Outputs and Growth of Primary Care Databases in the UK: Bibliometric Analysis

Talk Code: 
Zain Chaudhry & Fahmida Mannan
Fahmida Mannan, Angela Gibson-White, Usama Syed, Shirin Ahmed, Azeem Majeed
Author institutions: 
Imperial College School of Public Health


The data held in electronic health databases is now commonly used by researchers. The United Kingdom has several such electronic health databases derived from primary care records. The three major ones are the ‘Clinical Practice Research Datalink’ (CPRD), ‘The Health Improvement Network’ (THIN) and ‘QResearch’. Over time, research outputs generated from data contained in these databases have increased substantially, but are yet to be reviewed.


This study compares research outputs from CPRD, THIN and QResearch to assess growth and outputs in publications over a 10-year period (2004-2013). CPRD was also reviewed separately over 20 years as a case study.Publications that used data from CPRD and QResearch were extracted using the Science Citation Index (SCI) of the Thomson Scientific Institute for Scientific Information (Web of Science). Data for THIN was obtained from University College London and validated in Web of Science. All three databases were analysed for their growth in publications, the speciality areas and the journals in which their data have been published.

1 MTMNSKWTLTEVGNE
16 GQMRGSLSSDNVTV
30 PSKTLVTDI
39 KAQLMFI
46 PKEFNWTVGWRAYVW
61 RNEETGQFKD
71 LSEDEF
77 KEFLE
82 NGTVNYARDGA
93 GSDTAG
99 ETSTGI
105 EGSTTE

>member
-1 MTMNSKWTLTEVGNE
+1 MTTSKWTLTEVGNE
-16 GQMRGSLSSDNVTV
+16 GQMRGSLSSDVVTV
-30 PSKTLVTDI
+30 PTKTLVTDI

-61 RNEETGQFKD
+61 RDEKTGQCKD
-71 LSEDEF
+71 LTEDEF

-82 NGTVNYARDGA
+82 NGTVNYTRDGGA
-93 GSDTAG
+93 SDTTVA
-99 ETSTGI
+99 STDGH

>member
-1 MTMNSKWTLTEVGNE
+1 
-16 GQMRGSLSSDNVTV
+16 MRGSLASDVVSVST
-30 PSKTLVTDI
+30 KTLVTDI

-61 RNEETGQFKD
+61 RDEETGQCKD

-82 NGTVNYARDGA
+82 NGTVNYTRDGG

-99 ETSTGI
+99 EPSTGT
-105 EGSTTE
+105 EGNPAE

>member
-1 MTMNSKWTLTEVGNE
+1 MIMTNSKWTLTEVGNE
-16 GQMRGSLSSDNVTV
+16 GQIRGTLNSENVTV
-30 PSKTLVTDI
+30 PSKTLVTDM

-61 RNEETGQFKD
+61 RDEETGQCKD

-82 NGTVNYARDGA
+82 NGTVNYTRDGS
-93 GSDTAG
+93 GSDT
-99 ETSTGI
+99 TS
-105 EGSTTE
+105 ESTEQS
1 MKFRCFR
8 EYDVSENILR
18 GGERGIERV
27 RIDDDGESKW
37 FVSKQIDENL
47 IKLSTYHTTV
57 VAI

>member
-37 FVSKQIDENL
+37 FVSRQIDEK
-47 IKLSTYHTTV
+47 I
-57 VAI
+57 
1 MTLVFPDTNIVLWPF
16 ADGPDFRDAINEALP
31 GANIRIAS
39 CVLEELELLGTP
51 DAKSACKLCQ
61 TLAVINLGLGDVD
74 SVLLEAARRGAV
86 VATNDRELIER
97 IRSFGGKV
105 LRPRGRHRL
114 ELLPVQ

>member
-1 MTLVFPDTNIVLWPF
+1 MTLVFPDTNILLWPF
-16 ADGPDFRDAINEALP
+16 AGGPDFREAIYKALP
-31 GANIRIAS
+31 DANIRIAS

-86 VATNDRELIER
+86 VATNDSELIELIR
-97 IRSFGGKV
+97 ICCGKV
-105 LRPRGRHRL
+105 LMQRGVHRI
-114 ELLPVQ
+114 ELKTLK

The three databases collectively produced 1,296 publications over a nine year period, with CPRD representing 63.6% (n=825 papers), THIN 30.4% (N=394) and QResearch 5.9% (n=77). Pharmacoepidemiology and General Medicine were the most common specialities featured. Over the 9 year period (2004-2013), Publications for THIN and QResearch have slowly increased over time, whereas CPRD publications have increased substantially in last 4 years with almost 75% of CPRD publications published in the past 9 years.


There is strong evidence that these databases are facilitating and enhancing scientific research and are growing from year to year. The observed variability in research outputs between these healthcare databases may be attributable to inherent differences in the types of Computerised Medical Records (CMR) that contribute to them, namely disparities in the extent of linking a specific, coded clinical problem to a visit episode. The three databases could become more powerful research tools if the National Health Service and general practitioners can provide accurate and comprehensive data for inclusion in these databases.

Submitted by: 
Zain Chaudhry
Funding acknowledgement: